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Impact on SEO performance of price and review schema

Posted on February 10, 2021 by Emily Potter

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If you aren't familiar with the fundamentals of how we run controlled SEO experiments that form the basis of all our case studies, then you might find it useful to start by reading the explanation at the end of this article before digesting the details of the case study below. If you'd like to get a new case study by email every two weeks, just enter your email address here.

This week’s #SPQuiz on Twitter asked our followers which they thought was most beneficial for organic traffic: just review schema, both review and price schema, or that there no difference between the two.

The majority believed that the answer was both types of schema together. However, the majority in this case was incorrect. We ran two tests on the same website, one with both schemas and one with just reviews. The first was inconclusive and the second had an estimated uplift of 20%!

Read on for the details.

The Case Study

Recently, Google has seemingly limited the types of rich snippets a single result can have at once, which has made deciding what structured data markup to implement on your website more complicated. While there has been a craze around rich results like FAQ snippets, for example, we’ve found the addition of FAQ schema can be net negative if FAQ snippets displace price and review rich snippets.

Ecommerce websites are a great example because users want to be able to compare one result against another before clicking through. Review and price snippets are a clear way to demonstrate to users that your product is more appealing, and can help to improve your organic click-through-rates.

One of our ecommerce customers had a set of product pages that consistently underperformed against their other product page templates when they began working with us. We identified that these pages lacked structured data, and recognised that winning review and price snippets was an immediate opportunity.

Although the customer had collected reviews for their products, these were not previously displayed on the page due to limitations they had with implementing changes on their website.

When we ran this test, we did two things; we added the actual review data to the page and we also added structured data with JSON-LD to win the price and review snippets. The price was already displayed on the page below the H1:

This was the impact on organic traffic:

The result was inconclusive, meaning there was no detectable impact on organic traffic. When we did some research into why we might have not seen the results we expected, we found that the price displayed in the search results wasn’t necessarily showing us in the best light compared to competitors due to different bundling and minimum order sizes.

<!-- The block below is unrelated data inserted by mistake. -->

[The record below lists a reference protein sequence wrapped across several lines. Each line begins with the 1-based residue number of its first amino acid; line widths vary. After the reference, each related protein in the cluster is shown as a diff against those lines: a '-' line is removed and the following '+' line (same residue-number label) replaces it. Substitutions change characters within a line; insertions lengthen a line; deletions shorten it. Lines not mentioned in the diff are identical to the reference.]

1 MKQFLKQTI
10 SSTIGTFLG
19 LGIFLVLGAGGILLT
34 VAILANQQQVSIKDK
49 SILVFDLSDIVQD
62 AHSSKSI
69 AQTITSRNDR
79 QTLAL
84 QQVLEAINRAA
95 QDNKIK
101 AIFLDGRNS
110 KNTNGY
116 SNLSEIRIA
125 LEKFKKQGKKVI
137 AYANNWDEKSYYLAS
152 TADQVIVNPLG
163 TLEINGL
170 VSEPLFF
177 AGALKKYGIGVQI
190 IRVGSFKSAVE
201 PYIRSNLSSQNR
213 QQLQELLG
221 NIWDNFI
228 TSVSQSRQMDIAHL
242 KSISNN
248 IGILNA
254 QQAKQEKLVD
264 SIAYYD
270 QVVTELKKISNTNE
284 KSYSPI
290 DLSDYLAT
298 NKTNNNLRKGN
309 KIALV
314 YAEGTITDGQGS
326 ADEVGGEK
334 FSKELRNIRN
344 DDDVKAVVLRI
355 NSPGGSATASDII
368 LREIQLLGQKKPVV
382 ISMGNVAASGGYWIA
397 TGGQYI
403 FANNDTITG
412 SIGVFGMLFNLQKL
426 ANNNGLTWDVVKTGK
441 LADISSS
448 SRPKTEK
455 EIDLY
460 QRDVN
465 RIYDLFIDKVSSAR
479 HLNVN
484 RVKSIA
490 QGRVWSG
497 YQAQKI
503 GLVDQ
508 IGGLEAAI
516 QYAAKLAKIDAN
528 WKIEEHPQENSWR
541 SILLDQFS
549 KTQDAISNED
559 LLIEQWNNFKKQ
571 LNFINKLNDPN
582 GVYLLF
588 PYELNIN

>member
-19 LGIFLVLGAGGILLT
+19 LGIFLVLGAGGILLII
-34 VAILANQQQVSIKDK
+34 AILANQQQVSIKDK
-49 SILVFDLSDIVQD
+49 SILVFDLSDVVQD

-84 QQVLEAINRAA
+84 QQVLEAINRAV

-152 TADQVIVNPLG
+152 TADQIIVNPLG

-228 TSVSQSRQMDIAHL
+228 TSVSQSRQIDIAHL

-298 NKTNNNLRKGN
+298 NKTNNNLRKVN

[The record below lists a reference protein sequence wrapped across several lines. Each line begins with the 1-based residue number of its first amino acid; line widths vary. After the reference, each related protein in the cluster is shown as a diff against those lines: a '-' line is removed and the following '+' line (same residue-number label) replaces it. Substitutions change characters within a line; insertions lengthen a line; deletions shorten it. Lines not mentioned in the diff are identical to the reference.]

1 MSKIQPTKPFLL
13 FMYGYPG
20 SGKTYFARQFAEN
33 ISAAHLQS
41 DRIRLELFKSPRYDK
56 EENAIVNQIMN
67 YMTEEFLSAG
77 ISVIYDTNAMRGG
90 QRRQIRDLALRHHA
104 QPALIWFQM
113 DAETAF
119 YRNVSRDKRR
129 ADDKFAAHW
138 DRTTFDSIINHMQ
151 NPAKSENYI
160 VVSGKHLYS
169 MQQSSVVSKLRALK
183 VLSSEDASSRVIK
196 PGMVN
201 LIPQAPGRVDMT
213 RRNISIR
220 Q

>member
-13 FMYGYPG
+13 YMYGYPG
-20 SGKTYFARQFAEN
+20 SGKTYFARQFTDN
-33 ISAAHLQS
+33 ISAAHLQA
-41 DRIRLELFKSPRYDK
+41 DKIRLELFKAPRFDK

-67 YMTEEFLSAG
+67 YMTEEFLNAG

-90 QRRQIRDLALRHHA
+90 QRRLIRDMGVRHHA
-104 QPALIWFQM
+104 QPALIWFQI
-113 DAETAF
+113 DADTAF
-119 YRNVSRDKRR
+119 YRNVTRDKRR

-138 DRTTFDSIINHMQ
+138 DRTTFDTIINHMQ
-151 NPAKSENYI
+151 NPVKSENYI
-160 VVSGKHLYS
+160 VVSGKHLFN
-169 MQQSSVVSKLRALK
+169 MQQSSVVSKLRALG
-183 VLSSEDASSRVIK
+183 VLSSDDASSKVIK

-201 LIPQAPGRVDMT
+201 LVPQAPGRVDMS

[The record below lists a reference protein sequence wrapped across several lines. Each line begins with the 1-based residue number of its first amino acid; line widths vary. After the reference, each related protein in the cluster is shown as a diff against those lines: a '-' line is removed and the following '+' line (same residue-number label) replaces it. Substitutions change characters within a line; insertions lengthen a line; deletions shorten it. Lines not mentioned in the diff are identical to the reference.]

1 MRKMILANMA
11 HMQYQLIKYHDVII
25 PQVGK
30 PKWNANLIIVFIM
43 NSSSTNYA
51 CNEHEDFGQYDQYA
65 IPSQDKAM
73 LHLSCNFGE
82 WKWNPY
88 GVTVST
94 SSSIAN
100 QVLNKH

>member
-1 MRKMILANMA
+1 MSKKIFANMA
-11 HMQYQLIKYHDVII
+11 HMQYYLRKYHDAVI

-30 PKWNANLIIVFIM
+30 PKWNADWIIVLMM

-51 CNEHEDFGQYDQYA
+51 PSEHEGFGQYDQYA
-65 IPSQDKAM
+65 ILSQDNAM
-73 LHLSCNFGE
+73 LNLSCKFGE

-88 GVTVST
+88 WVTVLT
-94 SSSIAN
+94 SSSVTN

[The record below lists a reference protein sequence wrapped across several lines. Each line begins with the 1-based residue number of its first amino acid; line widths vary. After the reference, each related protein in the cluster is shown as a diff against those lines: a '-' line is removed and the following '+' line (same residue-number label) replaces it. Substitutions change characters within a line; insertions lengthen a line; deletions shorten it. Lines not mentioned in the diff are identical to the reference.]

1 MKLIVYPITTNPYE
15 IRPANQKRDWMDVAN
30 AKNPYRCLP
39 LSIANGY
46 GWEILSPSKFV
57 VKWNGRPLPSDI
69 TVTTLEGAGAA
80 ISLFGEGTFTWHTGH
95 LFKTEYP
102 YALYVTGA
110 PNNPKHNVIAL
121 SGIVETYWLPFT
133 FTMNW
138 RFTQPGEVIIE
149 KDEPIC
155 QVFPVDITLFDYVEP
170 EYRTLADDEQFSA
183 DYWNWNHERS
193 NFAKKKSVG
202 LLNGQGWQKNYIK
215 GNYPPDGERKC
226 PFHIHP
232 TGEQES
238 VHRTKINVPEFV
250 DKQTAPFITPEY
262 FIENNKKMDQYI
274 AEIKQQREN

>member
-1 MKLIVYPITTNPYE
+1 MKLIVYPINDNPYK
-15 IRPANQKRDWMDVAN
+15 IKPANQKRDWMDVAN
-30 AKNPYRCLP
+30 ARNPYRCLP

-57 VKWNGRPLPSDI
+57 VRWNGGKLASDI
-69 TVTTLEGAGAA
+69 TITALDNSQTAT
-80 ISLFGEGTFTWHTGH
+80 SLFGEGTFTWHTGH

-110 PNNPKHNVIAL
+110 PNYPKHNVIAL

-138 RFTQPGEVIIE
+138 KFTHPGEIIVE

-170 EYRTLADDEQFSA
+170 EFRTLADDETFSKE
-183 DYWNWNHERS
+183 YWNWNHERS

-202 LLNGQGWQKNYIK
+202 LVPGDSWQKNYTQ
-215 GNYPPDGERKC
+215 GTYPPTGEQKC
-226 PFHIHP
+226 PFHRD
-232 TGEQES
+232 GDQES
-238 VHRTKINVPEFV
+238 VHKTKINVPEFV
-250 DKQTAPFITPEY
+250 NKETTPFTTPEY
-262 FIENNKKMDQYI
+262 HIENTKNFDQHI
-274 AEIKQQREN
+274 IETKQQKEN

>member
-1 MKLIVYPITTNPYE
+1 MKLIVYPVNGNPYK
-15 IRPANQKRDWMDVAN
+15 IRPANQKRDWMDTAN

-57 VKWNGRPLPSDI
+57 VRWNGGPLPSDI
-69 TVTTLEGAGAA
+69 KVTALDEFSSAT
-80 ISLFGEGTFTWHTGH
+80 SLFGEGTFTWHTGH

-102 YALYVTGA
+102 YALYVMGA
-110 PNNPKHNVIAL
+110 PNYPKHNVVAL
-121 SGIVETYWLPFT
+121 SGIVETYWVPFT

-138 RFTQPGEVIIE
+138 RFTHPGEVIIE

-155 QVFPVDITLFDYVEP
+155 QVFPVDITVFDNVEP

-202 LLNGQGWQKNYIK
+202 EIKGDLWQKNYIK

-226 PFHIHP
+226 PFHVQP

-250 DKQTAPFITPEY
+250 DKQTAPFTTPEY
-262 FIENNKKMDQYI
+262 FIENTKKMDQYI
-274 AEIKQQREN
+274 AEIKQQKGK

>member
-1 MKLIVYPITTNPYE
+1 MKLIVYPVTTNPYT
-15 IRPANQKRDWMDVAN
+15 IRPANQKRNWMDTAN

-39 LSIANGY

We decided to do a second follow-up test, where we only added the review markup, hypothesising that not having competitive pricing was making searchers less likely to click on our customer’s search results.

The on-page changes in the second version of the test were the same as before, but this time in the structured data we only included the information to win review snippets, without including price information. Here is a mock-up of how this looked in search results:

This was the impact on organic traffic, when we added just the review snippets:

This test was a big win, resulting in an estimated 20% uplift to organic traffic for this set of our customer’s product pages!

The positive result in the second test supports our hypothesis that the price data wasn’t helping our click-through-rates in the first iteration, reminding us of two important lessons:

  1. There’s no universal “best practice” approach, context matters!
  2. Relatedly, even for tried and true SEO best practices testing can be invaluable – if we hadn’t tested, we’d have missed out on the huge opportunity we gained from the lessons of the first test.

This result also meant that our customer was able to make an internal business case to get this change implemented, and our ability to function as a meta-CMS meant that we could roll out the change in the interim so they could immediately realise the gains to organic traffic.

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How our SEO split tests work

The most important thing to know is that our case studies are based on controlled experiments with control and variant pages:

  • By detecting changes in performance of the variant pages compared to the control, we know that the measured effect was not caused by seasonality, sitewide changes, Google algorithm updates, competitor changes, or any other external impact.
  • The statistical analysis compares the actual outcome to a forecast, and comes with a confidence interval so we know how certain we are the effect is real.
  • We measure the impact on organic traffic in order to capture changes to rankings and/or changes to clickthrough rate (more here).

Read more about how SEO A/B testing works or get a demo of the SearchPilot platform.

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